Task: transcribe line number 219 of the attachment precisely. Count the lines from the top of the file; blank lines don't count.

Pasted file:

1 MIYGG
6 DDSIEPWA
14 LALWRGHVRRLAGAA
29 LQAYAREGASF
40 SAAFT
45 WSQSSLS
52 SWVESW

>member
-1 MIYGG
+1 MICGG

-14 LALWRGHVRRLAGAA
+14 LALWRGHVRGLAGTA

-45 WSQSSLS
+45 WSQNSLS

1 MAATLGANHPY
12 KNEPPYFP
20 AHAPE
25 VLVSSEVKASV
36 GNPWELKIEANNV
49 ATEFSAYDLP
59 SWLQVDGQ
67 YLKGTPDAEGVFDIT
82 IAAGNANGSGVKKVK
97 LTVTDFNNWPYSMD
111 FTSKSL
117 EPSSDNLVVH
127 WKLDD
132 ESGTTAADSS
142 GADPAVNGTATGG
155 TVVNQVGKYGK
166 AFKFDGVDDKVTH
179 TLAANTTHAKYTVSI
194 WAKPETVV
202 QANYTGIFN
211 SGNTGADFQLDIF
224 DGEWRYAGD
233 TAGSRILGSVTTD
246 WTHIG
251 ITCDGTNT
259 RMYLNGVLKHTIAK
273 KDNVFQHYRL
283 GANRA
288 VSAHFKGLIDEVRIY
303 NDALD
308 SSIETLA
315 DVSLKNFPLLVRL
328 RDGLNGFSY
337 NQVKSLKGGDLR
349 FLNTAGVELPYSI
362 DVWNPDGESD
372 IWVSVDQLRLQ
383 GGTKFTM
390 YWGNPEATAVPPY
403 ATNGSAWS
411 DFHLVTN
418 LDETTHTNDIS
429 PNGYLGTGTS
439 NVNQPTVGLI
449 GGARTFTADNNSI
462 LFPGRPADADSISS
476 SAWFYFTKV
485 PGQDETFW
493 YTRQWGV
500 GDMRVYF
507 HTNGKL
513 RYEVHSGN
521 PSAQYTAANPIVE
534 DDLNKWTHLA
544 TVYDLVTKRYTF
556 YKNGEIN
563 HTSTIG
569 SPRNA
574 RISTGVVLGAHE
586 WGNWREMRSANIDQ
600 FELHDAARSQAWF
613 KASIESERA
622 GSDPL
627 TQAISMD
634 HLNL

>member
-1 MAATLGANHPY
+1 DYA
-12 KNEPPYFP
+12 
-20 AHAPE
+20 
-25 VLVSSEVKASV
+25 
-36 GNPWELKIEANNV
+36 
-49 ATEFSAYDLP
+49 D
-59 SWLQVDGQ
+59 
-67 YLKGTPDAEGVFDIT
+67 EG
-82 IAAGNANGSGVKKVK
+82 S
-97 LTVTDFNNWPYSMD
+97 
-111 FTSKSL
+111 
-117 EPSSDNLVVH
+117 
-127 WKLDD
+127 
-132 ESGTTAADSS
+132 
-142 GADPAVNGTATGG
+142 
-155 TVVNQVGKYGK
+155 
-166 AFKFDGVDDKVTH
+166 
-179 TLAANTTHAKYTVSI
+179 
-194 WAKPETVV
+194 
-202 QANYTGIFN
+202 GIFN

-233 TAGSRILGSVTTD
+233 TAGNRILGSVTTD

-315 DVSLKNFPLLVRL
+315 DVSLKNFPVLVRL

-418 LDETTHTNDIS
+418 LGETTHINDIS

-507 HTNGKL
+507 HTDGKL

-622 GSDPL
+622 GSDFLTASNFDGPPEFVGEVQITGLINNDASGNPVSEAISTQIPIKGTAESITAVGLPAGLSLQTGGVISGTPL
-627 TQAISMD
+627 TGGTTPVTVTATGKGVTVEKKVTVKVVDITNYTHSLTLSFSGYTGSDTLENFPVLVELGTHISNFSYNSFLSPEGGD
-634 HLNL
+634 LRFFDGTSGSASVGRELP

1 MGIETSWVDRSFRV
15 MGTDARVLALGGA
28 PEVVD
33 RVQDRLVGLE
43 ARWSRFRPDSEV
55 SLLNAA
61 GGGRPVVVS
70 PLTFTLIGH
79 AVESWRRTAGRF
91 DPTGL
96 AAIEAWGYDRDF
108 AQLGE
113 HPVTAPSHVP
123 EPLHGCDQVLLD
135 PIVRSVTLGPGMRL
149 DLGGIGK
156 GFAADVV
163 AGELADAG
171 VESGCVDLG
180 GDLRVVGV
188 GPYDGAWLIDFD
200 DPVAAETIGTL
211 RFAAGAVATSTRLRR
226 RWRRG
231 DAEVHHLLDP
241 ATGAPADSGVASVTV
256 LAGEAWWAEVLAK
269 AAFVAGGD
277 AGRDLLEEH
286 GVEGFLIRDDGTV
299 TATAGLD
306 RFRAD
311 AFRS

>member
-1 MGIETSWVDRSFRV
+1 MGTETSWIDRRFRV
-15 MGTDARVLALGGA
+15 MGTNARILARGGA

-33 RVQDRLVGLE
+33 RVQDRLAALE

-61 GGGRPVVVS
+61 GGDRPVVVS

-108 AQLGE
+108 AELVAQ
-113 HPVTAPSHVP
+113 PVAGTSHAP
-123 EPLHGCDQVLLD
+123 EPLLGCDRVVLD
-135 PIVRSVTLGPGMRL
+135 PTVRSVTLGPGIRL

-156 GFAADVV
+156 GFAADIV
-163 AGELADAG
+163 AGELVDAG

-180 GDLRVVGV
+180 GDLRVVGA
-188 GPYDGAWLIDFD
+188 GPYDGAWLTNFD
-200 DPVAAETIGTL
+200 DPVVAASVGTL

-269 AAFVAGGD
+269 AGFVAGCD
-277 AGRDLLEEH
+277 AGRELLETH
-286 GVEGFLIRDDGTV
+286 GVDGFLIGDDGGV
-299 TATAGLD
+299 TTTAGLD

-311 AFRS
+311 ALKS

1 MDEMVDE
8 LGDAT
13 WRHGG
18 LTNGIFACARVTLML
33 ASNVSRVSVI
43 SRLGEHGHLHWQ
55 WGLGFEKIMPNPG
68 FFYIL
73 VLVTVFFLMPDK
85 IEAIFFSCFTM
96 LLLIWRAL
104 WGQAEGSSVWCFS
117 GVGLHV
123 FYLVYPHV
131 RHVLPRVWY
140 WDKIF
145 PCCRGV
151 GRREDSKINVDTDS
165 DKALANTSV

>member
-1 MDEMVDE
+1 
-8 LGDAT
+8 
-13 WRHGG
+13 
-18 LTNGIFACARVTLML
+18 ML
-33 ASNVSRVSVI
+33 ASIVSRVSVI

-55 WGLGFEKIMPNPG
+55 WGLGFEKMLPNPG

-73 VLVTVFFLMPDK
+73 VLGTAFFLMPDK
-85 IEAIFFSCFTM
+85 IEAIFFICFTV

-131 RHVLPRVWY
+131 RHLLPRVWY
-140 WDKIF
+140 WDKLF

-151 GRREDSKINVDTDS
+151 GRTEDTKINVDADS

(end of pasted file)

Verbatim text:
131 RHVLPRVWY